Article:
Children on the Spotlight: Ethics on how to film children

By Nilda Melissa Diaz

Receiving a request from Stringr often, if not always, means that you will be filming complete strangers. People going about their day at a street fair, sports fans tailgating, passersby after a vehicular collision etc. The law is on your side as you can record people as long as they are in public areas, such as sidewalks and streets. But what should you do when it comes to filming children?


Children טף

Children and minors are not exempt from being recorded and photographed in public places. But the general consensus in the media is to proceed with caution; they’re seen as vulnerable human beings. This is why B-roll often includes the back of their heads, their legs or a somewhat blurred image.

The Ethical Journalism Initiative (EJI), “a global campaign of programs and activities to support and strengthen quality in media”, launched in 2008 by the International Federation of Journalists, provides a list of guidelines to follow when dealing with children.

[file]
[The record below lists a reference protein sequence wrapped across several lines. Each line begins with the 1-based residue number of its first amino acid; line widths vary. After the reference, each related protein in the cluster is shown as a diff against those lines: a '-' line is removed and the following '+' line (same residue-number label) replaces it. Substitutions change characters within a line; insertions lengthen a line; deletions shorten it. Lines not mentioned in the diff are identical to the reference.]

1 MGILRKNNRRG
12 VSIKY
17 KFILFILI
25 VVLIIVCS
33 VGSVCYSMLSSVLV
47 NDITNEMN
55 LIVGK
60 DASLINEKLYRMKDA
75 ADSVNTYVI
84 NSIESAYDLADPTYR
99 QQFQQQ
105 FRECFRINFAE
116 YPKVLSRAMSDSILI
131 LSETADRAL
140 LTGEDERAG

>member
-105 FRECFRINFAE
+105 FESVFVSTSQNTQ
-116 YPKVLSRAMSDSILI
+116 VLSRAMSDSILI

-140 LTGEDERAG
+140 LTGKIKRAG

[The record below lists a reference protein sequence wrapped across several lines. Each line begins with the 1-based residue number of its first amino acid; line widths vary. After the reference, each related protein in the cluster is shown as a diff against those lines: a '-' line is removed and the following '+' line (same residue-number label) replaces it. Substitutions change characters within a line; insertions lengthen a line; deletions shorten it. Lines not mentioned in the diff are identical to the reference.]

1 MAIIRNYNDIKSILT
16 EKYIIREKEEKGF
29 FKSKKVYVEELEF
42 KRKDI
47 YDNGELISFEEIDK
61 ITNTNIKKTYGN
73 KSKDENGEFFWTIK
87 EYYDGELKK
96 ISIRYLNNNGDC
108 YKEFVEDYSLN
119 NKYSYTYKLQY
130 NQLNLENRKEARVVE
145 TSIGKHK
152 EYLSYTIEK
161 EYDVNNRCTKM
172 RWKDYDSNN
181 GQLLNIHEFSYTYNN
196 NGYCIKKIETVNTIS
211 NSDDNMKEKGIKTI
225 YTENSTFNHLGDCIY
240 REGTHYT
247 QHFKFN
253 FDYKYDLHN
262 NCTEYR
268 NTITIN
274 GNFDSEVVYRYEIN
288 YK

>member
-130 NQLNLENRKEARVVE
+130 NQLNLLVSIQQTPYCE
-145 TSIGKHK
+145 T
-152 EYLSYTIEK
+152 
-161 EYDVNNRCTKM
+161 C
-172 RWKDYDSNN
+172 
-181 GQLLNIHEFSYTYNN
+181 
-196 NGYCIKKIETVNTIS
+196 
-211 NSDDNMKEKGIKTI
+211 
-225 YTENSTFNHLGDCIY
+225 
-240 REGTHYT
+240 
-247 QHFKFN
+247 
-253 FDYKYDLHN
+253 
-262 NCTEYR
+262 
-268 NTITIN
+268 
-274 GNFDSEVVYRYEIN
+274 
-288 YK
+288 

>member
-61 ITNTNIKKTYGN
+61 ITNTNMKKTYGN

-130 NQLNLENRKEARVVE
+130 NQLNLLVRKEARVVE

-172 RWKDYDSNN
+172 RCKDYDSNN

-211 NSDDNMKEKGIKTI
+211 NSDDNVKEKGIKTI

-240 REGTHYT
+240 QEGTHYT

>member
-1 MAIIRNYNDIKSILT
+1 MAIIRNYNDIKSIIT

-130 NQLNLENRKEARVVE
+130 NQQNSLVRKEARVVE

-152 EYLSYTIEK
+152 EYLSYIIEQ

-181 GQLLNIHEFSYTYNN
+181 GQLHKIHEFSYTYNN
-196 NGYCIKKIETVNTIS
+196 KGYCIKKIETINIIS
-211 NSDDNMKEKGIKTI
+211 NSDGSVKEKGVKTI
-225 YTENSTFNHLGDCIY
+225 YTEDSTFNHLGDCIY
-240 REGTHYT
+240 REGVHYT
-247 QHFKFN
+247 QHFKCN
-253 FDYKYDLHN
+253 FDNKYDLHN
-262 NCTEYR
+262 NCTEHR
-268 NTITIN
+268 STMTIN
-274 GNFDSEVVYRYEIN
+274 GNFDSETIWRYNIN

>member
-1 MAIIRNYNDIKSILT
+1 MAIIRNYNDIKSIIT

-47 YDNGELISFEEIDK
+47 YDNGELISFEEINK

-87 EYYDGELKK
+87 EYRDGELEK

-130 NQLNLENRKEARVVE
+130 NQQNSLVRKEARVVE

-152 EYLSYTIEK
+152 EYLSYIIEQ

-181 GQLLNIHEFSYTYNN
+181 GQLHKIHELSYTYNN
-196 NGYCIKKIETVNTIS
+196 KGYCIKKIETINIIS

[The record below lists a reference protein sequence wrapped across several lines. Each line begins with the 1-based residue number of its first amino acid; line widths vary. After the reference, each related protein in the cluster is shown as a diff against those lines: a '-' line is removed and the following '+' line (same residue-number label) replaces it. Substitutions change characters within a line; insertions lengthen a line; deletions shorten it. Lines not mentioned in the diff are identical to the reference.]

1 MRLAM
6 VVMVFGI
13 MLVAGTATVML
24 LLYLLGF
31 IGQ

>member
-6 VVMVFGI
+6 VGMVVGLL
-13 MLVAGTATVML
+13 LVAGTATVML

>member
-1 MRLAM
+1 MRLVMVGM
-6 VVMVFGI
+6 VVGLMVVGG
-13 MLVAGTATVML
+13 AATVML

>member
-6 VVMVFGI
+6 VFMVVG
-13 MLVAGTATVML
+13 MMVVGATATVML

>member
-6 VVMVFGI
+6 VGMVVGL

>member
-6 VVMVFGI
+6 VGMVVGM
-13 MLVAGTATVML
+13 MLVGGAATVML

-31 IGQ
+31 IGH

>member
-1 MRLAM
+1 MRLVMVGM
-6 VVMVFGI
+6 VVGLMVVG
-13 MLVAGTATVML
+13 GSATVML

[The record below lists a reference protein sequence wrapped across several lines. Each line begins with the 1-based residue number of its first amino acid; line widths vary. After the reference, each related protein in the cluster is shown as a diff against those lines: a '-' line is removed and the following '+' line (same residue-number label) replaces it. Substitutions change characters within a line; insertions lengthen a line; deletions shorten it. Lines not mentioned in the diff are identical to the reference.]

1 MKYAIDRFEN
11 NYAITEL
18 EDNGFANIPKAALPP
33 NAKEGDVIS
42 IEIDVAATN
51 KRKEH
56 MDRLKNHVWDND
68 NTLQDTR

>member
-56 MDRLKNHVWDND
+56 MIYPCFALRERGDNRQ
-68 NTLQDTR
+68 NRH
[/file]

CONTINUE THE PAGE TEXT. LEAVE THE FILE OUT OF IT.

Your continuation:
According to the EJI guidelines, you can shoot, for example, a family event where children are involved, but it is best to not show their faces. The exception is if it is absolutely critical to the value of your video.

The Dart Center for Journalism and Trauma, a project of the Columbia Journalism School, says it best: “Children are not miniature adults, and they deserve special consideration when they end up in the news”. The Dart Center’s tips on covering children and youth are focused more on interviewing, but most of the tips, still apply to recording.

Among these tips is the assessment of the risk of vulnerability for the child. For example a child playing at a street fair cannot be compared as a child that just witnessed a car collision. In addition to that, don’t forget the laws or guidelines. In some areas there are signs that temporarily prohibit filming of children. Keep an eye out.

Last but not least, use your gut. If it is not necessary for the story to show a child, then don’t include them. But if it is, consider how to better angle your shot to protect them.

One comment

  1. Stringr · October 7, 2015

    Reblogged this on THE STRINGR BLOG and commented:

    Filming kids in public can get you into muddy waters when it comes to journalistic ethics. In this blog post, we’ll explain how to make sure you’re not breaking the law in this situation.


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